Perimeter Security

In today's world our perimeter to be secured is not just the immediate physical of building walls, fences and borders.

by Michael Smith

While the Great Wall of China did something for that country by way of protection and a good perimeter fence and watchtowers may guard and protect a military or such installation, we must consider today, in the world of computers and the Internet, also and especially our virtual perimeter. This, in many case, is rather fluid.

While many companies, institutions, and others, place guards at their entrances, require passes of all kinds of levels, have fences, intruder sensors, and much more, despite the fact that they work rather on an international level, and have all manner of anti-virus protection and all manner protection against all manner of intrusions, by way of firewalls and such, few, so it would appear, have a policy in place to ensure that sensitive and mission critical data is not taken out by employees, especially temporary staff, or disgruntled staff, on removable medis such as floppy discs (yes, I am showing my age here, for I even remember when they, in fact, were floppy and rather big as well), to CDs/DVDs, USB flash memory, or even small removable USB hard drives.

We all have seen what can happen – and I am sure we all wonder where that data that was thus lost is now – when the likes of the British government offices sent data, very sensitive data, unencrypted, around the country on CDs.

Apparently, the real problem is that the two departments concerned have different encryption tools and the receiving department would not have been able to read the data had the discs been encrypted. No one thought of those implications before? Doh?!?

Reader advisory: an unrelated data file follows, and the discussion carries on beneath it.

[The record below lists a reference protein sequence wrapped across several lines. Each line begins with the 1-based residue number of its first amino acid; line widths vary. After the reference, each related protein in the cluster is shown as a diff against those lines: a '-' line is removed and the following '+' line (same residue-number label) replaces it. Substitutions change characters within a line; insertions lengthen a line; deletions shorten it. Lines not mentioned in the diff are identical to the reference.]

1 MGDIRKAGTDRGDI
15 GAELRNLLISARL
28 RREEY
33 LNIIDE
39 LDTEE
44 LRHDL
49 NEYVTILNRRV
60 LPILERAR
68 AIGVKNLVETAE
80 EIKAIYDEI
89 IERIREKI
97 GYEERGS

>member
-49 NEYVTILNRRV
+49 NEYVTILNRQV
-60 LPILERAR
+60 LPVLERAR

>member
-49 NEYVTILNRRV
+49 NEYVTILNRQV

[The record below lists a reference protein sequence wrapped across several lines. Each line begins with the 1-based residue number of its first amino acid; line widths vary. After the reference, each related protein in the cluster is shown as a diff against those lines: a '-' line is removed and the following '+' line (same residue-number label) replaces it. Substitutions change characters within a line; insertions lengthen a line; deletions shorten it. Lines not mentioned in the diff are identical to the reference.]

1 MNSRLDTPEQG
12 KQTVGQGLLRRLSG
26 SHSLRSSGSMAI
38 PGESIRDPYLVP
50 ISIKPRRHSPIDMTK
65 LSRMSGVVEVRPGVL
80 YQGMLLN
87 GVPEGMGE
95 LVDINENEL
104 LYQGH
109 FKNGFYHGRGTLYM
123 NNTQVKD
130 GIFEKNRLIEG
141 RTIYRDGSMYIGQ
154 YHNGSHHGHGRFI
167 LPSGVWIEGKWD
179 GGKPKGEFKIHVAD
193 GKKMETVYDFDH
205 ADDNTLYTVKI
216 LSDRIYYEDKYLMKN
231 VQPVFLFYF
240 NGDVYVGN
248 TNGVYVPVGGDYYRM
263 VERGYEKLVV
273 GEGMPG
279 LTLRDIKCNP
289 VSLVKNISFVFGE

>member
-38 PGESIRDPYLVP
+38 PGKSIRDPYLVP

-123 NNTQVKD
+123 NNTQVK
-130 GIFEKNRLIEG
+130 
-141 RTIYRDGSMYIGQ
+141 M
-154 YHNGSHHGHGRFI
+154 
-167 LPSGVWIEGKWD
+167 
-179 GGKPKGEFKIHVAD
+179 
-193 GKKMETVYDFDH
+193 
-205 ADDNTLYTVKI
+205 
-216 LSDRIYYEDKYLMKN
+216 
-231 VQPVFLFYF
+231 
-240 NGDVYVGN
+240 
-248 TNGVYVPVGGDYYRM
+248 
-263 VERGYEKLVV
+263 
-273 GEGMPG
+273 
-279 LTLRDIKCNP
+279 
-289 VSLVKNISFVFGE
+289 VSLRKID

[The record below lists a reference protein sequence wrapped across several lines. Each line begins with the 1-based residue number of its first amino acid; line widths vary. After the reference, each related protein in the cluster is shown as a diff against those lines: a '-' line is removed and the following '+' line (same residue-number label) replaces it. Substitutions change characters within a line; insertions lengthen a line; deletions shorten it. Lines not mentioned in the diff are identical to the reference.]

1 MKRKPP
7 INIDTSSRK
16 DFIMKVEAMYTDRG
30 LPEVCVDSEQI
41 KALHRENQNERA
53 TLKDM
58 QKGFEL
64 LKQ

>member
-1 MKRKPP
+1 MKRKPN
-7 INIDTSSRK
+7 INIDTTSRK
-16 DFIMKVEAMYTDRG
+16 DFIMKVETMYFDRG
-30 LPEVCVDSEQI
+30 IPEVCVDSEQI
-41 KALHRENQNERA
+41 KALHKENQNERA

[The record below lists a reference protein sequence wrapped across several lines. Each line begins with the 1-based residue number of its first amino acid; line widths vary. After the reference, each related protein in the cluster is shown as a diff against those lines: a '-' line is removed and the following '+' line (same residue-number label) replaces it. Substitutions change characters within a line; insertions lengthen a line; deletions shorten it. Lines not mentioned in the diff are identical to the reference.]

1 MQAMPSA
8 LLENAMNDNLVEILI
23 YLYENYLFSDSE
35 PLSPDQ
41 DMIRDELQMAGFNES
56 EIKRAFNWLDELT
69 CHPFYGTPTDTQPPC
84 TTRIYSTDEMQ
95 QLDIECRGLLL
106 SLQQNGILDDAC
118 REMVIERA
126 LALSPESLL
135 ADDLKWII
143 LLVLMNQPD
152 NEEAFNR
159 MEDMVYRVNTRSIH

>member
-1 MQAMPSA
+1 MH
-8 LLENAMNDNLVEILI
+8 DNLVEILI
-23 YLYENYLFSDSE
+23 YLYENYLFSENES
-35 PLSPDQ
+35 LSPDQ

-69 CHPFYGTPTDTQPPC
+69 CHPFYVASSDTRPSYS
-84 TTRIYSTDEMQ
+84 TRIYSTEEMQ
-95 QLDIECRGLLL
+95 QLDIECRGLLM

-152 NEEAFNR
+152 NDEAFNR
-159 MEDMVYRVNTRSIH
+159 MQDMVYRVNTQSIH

This is very much like NATO with all its different kinds of weapons and even communications systems all of which could really have caused a great deal of trouble had we ever had to go to war with the Warsaw Pact in those days. Unlike us they all had everything interchangeable. Proper compatibility should have been thought of one would have thought but, it does not seem to be thus. But, alas, those that sit in ivory towers.

Encryption is but one thing.

That, however, which often – more often than not – gets forgotten as far as securing data is the “physical” security of it and securing the ports – not the shipping kind though.

Who has access to the USB ports and do they need to be able to remove data by downloading it on removable media?

Organizations go to all lengths to control access to a network from the outside but often have no policy and measures in place for securing the devices. This means that basically anyone can steal sensitive data by using a USB memory stick, for instance, or an iPod.

The question is to ask who has access in an organization who could compromise data, as this could be more important than the possibility of an external breach and resultant data theft.

Too often only the “break in” from the outside into the system is being considered as far as data and security is concerned and the he possibility of data theft from within an organization by an employee is often overlooked.

Today with flash memory devices getting smaller and smaller and also being “concealed” in other objects, such as pens, and also getting more powerful with ever more data storage capacity plugging in a USB stick and copying a large amount of data only takes from some seconds to something like ten minutes and USB sticks nowadays are so common and, in fact, part of work, that the fact that someone has one or more on his or her person says and means nothing to the security guards, for instance. Hence the protection has to be at a different level.

Music players too, such as an iPod or similar, straight-forward MP3 player can often store data aside from just music files and are therefore also a way in which data can leave your institution; a way in which someone can take out data who, maybe, should not be able to.

Also, such devices, whether players or memory sticks, and such like, can be used by someone with malicious intent, whether employee or not, to inject malware into a PC or an entire network. All it needs is access to computer that is not locked down, for instance.

It would appear that many organizations do not have any systems and policy in place that control who may access and especially copy data to removable media of whatever kind.

All it takes, as we have seen more than once, is a disgruntled employee – or even an ex-employee whose password and such is still active – to ruin the reputation of an organization or to hold it to ransom.

© M Smith (Veshengro), December 2008